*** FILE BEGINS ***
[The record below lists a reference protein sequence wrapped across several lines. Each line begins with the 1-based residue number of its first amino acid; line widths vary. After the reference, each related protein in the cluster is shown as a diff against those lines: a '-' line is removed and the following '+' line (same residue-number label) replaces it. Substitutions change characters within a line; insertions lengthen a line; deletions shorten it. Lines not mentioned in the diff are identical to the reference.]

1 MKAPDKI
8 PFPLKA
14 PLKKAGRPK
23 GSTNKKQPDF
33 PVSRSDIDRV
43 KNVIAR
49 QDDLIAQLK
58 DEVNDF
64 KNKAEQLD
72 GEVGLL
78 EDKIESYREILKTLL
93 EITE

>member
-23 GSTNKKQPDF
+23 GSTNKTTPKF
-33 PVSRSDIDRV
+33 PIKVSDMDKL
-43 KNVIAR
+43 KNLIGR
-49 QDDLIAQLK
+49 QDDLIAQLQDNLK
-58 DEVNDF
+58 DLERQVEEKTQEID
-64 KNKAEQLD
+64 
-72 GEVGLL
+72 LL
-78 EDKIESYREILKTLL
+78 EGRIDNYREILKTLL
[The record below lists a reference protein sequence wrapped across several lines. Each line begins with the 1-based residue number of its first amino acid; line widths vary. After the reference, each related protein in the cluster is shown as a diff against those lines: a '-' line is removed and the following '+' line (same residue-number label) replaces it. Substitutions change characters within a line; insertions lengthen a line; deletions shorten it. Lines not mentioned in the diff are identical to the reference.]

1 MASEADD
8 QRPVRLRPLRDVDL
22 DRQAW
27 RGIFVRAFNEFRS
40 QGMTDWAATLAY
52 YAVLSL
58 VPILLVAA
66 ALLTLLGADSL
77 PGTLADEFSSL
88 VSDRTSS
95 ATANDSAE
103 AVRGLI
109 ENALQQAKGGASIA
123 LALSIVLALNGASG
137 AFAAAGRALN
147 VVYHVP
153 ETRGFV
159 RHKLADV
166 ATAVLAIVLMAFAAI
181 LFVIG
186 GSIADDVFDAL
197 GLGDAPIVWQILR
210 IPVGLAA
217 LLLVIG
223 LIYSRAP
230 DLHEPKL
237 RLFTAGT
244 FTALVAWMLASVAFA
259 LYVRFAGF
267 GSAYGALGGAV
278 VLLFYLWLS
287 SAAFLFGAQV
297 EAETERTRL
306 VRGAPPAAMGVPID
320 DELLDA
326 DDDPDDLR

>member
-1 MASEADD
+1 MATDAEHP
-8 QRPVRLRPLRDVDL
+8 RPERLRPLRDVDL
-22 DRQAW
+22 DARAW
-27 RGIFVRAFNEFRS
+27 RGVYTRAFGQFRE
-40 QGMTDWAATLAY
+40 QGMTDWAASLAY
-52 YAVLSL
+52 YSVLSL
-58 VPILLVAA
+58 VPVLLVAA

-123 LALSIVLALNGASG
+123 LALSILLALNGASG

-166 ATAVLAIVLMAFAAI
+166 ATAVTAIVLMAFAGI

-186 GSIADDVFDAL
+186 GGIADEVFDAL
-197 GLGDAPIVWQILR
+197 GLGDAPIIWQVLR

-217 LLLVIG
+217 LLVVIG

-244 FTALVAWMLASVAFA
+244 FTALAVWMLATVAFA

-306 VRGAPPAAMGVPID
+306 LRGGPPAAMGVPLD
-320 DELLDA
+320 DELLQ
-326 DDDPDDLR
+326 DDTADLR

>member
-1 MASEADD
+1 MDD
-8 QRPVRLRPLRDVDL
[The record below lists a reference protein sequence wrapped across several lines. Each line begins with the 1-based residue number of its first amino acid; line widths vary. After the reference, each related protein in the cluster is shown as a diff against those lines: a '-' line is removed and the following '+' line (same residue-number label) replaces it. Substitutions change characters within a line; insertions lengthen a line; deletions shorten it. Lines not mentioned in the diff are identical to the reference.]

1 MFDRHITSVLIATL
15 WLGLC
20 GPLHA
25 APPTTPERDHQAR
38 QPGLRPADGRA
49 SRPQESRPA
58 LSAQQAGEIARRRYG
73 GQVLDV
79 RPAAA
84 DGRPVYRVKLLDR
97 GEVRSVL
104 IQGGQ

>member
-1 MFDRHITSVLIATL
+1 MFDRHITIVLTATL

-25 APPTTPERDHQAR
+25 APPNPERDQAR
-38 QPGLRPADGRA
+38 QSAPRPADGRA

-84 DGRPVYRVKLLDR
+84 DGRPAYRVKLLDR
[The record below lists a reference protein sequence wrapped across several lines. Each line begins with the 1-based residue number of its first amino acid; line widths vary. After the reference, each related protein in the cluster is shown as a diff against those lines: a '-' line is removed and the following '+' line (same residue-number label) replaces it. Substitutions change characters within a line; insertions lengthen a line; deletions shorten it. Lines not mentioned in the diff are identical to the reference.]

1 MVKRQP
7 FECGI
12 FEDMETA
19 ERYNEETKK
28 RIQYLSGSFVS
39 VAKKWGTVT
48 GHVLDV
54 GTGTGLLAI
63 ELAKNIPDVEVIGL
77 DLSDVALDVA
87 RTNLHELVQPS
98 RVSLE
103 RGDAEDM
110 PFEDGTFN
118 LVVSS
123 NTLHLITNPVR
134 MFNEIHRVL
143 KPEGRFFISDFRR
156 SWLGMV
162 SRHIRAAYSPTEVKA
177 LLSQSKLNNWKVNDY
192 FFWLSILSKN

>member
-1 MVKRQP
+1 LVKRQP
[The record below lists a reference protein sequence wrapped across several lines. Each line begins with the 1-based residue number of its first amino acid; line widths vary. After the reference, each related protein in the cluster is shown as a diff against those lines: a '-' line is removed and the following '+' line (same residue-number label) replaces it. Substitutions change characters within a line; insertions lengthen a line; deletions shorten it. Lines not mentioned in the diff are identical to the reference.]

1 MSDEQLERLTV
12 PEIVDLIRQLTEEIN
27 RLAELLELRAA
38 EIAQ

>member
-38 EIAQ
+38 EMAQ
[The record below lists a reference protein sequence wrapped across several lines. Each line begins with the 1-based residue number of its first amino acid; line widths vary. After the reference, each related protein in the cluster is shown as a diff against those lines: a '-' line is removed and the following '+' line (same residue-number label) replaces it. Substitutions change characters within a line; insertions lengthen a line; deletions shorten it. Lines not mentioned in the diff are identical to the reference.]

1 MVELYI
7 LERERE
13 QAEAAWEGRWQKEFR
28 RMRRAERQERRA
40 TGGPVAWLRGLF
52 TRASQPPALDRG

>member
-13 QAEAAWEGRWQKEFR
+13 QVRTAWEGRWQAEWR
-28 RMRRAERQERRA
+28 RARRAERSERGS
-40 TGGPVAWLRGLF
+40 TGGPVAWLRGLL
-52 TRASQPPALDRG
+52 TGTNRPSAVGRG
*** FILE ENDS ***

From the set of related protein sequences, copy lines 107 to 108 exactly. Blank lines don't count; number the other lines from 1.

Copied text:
15 WLGLC
20 GPLHA